A systematic review and meta analysis: Effects of passive hydrotherapy WATSU
Published March 13th 2020 in PLoS ONE journal, the following is a systematic review and meta analysis of the applications, indications, and effects of passive hydrotherapy Watsu (WaterShiatsu). We took part in this study, which found beneficial effects of Watsu on pain, physical function, and mental issues.
From the article's Introduction:
"WATSU (portmanteau word: English "water" and Japanese 指圧 "Shiatsu”) was first described by its originator Dull in the 1980s as a treatment consisting of Japanese Shiatsu bodywork applied in thermal water. To practice WATSU, a therapist stands in thermoneutral water (35°C = 95°F = 308.15 K), supporting the supine receiver with hands, forearms, or shoulders and softly moving her / him in slow and spacious circular motion sequences following elaborate movement patterns related to receiver’s and therapist’s level of experience. The hands of the therapist function as a grip to facilitate movement and at the same time to stimulate acupuncture points. Gentle traction is applied to the body of the receiver to mobilize joints and stretch myofascial structures, as well asmeridians, channels through which the life-energy (Chinese 氣 “qi”, flows in the concept of Traditional Chinese Medicine. During immersion, hydrostatic pressure influences fluid distribution, metabolism, and respiration. The impact of gravity is greatly reduced, thus decreasing joint loads and allowing maximal flexibility in the positioning of the treated individual. The thermoneutral temperature of 35°C is recommended because it allows passive immersion of about 60 minutes without causing temperature-induced stress."
Background WATSU (portmanteau word: water and shiatsu) is a form of passive hydrotherapy in chest-deep thermoneutral water (35°C = 95°F = 308.15 K). It combines elements of myofascial stretching, joint mobilization, massage, and shiatsu and is reported to be used to address physical and mental issues. The objective of this systematic review (PROSPERO Registration No. CRD42016029347) and the meta-analyses was to assess the applications, indications, and the effects of WATSU to form a basis for further studies.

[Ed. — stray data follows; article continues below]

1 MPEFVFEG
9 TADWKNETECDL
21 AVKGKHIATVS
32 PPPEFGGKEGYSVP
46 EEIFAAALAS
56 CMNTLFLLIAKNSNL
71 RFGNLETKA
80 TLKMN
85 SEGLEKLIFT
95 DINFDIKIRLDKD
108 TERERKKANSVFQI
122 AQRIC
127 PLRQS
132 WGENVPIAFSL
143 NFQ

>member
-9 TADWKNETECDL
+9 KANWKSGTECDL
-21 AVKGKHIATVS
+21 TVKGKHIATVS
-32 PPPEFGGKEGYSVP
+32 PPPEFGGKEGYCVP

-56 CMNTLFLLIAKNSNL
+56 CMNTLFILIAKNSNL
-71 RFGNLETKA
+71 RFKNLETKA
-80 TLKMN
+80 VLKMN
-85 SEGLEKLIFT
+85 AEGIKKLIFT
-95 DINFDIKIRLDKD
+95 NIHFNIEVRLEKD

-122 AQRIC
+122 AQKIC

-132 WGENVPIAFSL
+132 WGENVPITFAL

Methods A search for “WATSU OR watershiatsu OR (water AND shiatsu)” was conducted without any restrictions in 32 databases. Peer reviewed original articles addressing WATSU as a stand-alone hydrotherapy were assessed for risk of bias. Quantitative data of effects on pain, physical function, and mental issues were processed in random model meta-analyses with subgroup analyses by study design. Effect sizes were expressed as Hedges's g (± 95% confidence intervals).
Results Of 1,906 unique citations, 27 articles regardless of study design were assessed for risk of bias. WATSU has been applied to individuals of all ages. Indications covered acute (e.g. pregnancy related low back pain) and chronic conditions (e.g. cerebral palsy) with beneficial effects of WATSU regarding e.g. relaxation or sleep quality. Meta-analyses suggest beneficial effect sizes of WATSU on pain (overall Hedges’s g = -0.71, 95% CI = -0.91 to -0.51), physical function (overall Hedges’s g = -0.76, 95% CI = -1.08 to -0.44), and mental issues (overall Hedges’s g = -0.68, 95% CI = -1.02 to -0.35).
Conclusion Various applications, indications and beneficial effects of WATSU were identified. The grade of this evidence is estimated to be low to moderate at the best. To strengthen the findings of this study, high-quality RCTs are needed.
For full research article please visit PLOS ONE website: https://doi.org/10.1371/journal.pone.0229705
Schitter AM, Fleckenstein J, Frei P, Taeymans J, Kurpiers N, Radlinger L (2020) Applications, indications, and effects of passive hydrotherapy WATSU (WaterShiatsu)—A systematic review and meta-analysis. PLoS ONE 15(3): e0229705.